MOSCOW (Idaho Statesman) – A court order from the judge overseeing the case against Bryan Kohberger, who’s suspected of murdering four University of Idaho students, publicly released Monday outlines his news rules regarding cameras in the courtroom during Kohberger’s trial.
Judge John Judge of Idaho’s 2nd Judicial District in Latah County previously said he’d permit cameras but wanted to have more “control over them.” In the court order, Judge said he will grant Kohberger’s motion to “remove cameras” operated by the media, including both video and still photography. Instead, a court-operated camera will livestream the trial, which the public will be able to watch online on Judge’s YouTube channel.
The judge said in his order that this route “will ensure the public still has access to see the proceedings for themselves if they cannot attend hearings in person.” The ruling was filed at 5 p.m. Friday and made public through the Idaho judicial branch’s website Monday.
In a case that has garnered intense national interest, Kohberger, 28, is accused of stabbing four U of I students to death at an off-campus Moscow home in November 2022. The victims were seniors Kaylee Goncalves and Madison Mogen, both 21; and junior Xana Kernodle and freshman Ethan Chapin, both 20.
The decision comes after months of disagreement — played out through court documents and hearings — between the defense team and media outlets over whether cameras could prejudice a jury.
Judge’s order is unlikely to make either side happy. The defense had asked to ban all cameras, while media outlets asked to be allowed to take their own footage.
Kohberger’s defense team said media photographers and videographers had disobeyed Judge’s prior instruction to avoid focusing exclusively on Kohberger, the Idaho Statesman previously reported.
“The concept of removing this sort of almost sideshow from what’s being put out there, we think, would be an important way to kind of take away the sensationalization of this case, and just kind of reduce it to hopefully the words on the page,” Logsdon said at an October court hearing.
The judge agreed with this assessment in his order, noting that “media cameras, both still and video, have and continue to zoom in on Kohberger,” despite a previous ruling that outlets not capture Kohberger entering or exiting the courtroom.
“It is the intense focus on Kohberger and his every move, along with adverse headlines and news articles, that leads the court to conclude that continued photograph and video coverage inside the courtroom by the media should no longer be permitted,” Judge wrote.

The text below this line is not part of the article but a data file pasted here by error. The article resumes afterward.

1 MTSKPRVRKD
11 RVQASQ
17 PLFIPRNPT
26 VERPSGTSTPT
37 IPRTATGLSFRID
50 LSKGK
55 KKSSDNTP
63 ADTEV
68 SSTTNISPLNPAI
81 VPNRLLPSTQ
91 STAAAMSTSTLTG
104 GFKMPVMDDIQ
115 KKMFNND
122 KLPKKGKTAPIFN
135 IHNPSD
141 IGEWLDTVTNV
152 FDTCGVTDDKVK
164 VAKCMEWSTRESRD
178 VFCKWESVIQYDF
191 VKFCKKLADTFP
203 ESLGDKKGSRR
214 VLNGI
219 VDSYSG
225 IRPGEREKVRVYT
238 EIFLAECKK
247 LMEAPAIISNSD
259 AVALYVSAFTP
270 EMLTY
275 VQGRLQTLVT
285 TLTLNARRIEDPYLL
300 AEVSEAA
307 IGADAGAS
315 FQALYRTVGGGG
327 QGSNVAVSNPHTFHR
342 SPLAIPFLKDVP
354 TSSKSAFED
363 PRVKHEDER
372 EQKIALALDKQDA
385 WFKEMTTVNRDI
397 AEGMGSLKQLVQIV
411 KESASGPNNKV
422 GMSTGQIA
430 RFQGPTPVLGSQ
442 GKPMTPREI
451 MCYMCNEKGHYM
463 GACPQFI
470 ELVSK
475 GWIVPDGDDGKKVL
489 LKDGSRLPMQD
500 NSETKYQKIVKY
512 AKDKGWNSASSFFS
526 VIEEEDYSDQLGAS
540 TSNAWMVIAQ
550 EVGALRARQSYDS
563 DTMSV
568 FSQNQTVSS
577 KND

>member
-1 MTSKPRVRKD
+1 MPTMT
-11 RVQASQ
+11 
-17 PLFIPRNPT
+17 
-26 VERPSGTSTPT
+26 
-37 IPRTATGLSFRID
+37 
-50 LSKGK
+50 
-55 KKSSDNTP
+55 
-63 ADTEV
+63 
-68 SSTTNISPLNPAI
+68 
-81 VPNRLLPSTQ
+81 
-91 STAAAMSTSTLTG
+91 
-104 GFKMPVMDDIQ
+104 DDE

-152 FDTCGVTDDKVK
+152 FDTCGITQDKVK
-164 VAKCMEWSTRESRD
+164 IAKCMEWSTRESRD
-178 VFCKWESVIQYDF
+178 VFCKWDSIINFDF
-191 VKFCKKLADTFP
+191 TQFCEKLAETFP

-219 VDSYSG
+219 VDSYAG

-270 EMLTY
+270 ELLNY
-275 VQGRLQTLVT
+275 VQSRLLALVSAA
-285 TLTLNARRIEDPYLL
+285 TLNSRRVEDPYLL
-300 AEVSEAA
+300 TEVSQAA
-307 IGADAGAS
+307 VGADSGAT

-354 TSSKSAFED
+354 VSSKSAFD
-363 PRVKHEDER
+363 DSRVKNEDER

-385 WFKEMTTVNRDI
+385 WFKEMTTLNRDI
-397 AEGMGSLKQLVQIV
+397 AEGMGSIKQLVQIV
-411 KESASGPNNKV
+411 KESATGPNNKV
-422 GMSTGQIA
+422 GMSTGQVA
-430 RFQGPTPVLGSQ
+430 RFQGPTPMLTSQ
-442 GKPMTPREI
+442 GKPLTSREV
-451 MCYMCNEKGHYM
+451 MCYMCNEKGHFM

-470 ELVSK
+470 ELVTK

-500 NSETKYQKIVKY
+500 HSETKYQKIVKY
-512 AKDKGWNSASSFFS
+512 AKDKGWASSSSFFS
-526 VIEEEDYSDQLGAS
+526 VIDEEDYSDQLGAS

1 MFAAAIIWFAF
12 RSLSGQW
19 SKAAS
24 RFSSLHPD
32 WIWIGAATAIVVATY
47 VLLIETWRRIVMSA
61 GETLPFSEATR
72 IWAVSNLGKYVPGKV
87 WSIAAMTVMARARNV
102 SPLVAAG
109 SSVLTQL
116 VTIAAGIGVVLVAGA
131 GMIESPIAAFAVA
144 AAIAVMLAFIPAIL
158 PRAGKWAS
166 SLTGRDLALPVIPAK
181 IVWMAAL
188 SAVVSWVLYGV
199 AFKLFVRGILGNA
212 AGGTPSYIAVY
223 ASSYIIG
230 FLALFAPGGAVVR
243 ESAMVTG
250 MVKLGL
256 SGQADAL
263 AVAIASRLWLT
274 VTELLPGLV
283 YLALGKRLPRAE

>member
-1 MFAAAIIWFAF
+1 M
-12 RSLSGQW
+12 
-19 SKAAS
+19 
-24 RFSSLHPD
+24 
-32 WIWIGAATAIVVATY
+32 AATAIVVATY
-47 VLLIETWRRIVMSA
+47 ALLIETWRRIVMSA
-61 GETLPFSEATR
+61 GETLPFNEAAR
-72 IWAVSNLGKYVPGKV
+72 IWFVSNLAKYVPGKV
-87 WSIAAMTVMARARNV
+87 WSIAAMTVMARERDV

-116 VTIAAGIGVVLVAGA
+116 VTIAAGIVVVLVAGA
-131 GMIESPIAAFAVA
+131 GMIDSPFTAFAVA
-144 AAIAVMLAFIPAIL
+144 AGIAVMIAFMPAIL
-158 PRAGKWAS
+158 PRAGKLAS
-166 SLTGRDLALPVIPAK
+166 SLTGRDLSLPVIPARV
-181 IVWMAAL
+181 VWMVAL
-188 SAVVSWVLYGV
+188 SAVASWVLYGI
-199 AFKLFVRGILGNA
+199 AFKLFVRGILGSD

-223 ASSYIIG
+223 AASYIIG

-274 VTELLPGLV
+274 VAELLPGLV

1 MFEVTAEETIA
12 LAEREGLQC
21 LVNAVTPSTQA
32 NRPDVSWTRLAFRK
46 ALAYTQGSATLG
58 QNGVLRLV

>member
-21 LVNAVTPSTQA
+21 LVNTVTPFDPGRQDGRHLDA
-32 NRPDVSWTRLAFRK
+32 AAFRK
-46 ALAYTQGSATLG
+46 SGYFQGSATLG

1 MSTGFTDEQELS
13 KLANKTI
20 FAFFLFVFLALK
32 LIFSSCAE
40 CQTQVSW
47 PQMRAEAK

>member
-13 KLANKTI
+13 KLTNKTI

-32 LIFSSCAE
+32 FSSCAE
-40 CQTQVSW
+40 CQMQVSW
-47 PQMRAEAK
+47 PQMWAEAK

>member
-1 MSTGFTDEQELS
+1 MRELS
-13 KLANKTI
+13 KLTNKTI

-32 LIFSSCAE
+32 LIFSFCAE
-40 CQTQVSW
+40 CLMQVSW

Judge also acknowledged concerns that people could zoom camera lenses in on defense documents in court and present a burden for bailiffs who could be called on to monitor members of the media.
While the Latah County Prosecutor’s Office was more acknowledging of the media’s importance, it too leaned toward banning cameras, and said images and video of graphic evidence from the crime and vulnerable witnesses’ testimony would be disseminated.
Wendy Olson, a former U.S. attorney for the state of Idaho, represented a coalition of about two dozen media outlets, including the Statesman, and argued at an October hearing in favor of allowing cameras. She argued for maintaining camera access in the courtroom on First Amendment grounds, saying it could help limit the publishing of misinformation about the case by non-journalist commentators, the Statesman previously reported.
The Goncalves family and some members of the Kornodle family have also publicly supported cameras in the courtroom.
“The answer is not less sunshine, it’s more,” Olson told Judge. “The public and this community will be best served by having those cameras in the courtroom.”
Judge denied that media members had any “First Amendment or other constitutional right to record” Idaho court proceedings, according to the order.
Kohberger faces four counts of first-degree murder and one count of felony burglary. A trial date has yet to be set after Kohberger waived his right to a speedy trial, but prosecutors have already stated their intent to pursue the death penalty if a jury finds him guilty, according to Statesman reporting.
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